Study IV was a nested case-control study with the source population being all Danish citizens in the period from 1996-2016 suffering from hypertension. Cases were validated AD Type A or B, and controls were matched 1:10 on age, sex and their defined daily dosage (DDD) history of antihypertensive drugs. After matching, 1657 cases remained with corresponding 10 controls per case. Crude OR between never and ever users of BBs was 2.46 (95% CI: 2.21-2.74), adjusted OR was 2.14 (95% CI: 1.90-2.40). Dose response analysis showed a non-significant trend toward increasing AD risk OR 1.000035 (95% CI: 0.99-1.00).

In summary, we found that when delving into the data recorded in the DNPR, the most reliable diagnostic codes were the specific ICD10 coding for either Type A or B, whereas the unspecific diagnostic codes are relatively unreliable and should be avoided when using register data on AD for research. Concurrently, our findings show that incidence rates for ADs have been increasing over the past two decades, which has been reported in other studies, but never on a population-based scale of validated cases of AD. We found that both AD type A and B cases had similar mortality rates. However, when we omitted the cases that died within 30-days of diagnosis, type A cases had a significantly better mortality, this might be explained by Type A cases having the highest mortality rate in the acute phase, but after intervention, their risk is reduced. On the other hand, risk of death from AD Type B continues after diagnosis because relatively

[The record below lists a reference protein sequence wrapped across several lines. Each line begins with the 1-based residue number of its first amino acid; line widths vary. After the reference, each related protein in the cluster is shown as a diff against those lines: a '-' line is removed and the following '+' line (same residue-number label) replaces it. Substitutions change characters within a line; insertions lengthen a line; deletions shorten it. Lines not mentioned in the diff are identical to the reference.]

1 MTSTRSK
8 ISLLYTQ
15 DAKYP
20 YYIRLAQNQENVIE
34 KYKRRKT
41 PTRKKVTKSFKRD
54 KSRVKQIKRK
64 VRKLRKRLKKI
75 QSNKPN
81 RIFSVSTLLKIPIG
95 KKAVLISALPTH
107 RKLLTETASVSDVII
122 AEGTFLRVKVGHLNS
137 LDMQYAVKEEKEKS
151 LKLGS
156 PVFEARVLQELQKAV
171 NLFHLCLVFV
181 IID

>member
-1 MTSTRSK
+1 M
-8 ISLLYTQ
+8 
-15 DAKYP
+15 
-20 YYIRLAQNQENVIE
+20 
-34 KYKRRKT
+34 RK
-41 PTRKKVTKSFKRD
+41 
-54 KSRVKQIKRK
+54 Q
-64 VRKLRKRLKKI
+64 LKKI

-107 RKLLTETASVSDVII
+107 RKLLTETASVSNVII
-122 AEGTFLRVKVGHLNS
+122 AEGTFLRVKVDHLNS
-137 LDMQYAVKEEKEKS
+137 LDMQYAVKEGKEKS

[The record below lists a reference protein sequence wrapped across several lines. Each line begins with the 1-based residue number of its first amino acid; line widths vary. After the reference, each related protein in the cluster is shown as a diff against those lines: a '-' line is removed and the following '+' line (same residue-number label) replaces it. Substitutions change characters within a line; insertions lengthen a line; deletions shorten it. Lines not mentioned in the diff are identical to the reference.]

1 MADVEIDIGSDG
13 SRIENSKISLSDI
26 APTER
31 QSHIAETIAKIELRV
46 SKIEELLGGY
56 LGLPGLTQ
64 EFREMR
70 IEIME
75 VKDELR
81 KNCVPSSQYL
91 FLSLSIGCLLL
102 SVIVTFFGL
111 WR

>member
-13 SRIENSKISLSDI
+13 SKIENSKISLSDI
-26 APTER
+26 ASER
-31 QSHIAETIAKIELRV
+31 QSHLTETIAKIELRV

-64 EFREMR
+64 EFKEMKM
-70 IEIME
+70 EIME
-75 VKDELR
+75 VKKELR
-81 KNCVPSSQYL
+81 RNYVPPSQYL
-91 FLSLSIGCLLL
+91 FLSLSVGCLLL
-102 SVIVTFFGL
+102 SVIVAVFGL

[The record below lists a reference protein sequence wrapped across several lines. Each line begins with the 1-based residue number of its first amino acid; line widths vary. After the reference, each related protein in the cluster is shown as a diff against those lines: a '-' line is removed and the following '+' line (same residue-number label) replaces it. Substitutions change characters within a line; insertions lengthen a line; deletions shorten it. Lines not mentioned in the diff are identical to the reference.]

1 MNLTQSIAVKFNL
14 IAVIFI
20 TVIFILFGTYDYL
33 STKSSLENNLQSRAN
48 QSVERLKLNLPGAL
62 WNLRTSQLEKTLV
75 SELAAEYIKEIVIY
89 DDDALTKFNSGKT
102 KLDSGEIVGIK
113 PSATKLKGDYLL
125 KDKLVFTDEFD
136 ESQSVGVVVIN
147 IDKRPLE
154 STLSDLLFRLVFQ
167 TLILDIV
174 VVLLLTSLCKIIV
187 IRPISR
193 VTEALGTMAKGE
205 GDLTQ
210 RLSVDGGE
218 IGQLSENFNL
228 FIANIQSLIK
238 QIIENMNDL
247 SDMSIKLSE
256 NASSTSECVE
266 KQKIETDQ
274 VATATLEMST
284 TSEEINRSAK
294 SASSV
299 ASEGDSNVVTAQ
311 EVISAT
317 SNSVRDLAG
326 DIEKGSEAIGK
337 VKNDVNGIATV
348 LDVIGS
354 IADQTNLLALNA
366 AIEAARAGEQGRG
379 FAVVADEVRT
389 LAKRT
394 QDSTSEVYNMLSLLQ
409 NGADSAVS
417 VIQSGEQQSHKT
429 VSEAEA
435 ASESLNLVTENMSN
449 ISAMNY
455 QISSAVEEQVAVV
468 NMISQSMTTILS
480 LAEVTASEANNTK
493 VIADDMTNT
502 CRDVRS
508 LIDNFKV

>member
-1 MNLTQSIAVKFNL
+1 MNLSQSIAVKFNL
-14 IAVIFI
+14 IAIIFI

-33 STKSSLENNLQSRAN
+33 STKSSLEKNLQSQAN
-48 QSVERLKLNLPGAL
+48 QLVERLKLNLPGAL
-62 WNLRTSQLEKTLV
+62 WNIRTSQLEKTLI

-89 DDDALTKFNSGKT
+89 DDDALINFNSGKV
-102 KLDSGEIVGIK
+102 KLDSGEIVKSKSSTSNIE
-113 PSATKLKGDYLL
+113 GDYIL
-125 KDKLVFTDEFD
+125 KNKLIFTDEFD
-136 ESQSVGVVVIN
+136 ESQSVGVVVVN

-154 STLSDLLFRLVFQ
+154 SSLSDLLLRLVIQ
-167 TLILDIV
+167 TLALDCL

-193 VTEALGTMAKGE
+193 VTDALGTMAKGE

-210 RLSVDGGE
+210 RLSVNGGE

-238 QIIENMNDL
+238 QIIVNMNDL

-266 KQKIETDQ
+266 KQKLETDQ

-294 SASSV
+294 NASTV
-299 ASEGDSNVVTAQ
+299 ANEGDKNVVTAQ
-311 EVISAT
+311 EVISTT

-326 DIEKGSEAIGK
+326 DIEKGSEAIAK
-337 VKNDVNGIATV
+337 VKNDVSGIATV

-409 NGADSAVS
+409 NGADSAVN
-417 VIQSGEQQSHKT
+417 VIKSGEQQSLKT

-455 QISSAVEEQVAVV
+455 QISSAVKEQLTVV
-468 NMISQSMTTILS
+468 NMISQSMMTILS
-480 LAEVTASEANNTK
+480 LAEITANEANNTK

few are surgically repaired compared to Type A. This could explain their higher mortality rates. Additionally, it could be considered that patients with Type B are most compliant with their antihypertensive treatment in the early period from the diagnosis, and therefore increase their mortality when compliance decreases. We observed TEVAR mortality rates which were comparable to other reported rates. Endoleak was seen mostly in patients treated for aortic aneurysms. Furthermore, endoleaks were observed throughout the whole study period, indicating that lifelong follow-up is needed for patients undergoing TEVAR intervention. Though not statistically significant, we demonstrated that BBs show a slight dose response tendency towards increased risk of AD. Contrary to our hypothesis, we found that the use of BBs increased risk of AD with an adjusted OR of 2.14 comparing ever and never users. This result is surprising as BBs are thought to protect against development of ADs and are part of the primary antihypertensive management in the acute phase according to international guidelines.

In conclusion, this Ph.D. thesis has evaluated the validity of data from the DNPR for research regarding ADs. Furthermore, the validated database of ADs has provided the first of its kind population-based incidence rates for AD, which we found had been increasing significantly over a twenty-one-year period. Our single center experiences with TEVAR intervention showed that while TEVAR is an intervention form that can be used for a variety of aortic conditions, patients will have to undergo regular scans to identify potential endoleaks. Surprisingly, our study examining the potential mitigating effect from BBs on risk of AD, found the opposite to be the case: BBs may increase the risk of dissection.
Original languageEnglish
Awarding Institution
  • University of Southern Denmark
Supervisors/Advisors
  • Lindholt, Jes Sanddal, Principal supervisor
  • Hallas, Jesper, Supervisor
  • Diederichsen, Axel, Supervisor
  • Christensen, Kaare, Supervisor
Publisher
DOIs
Publication statusPublished - 3. Oct 2022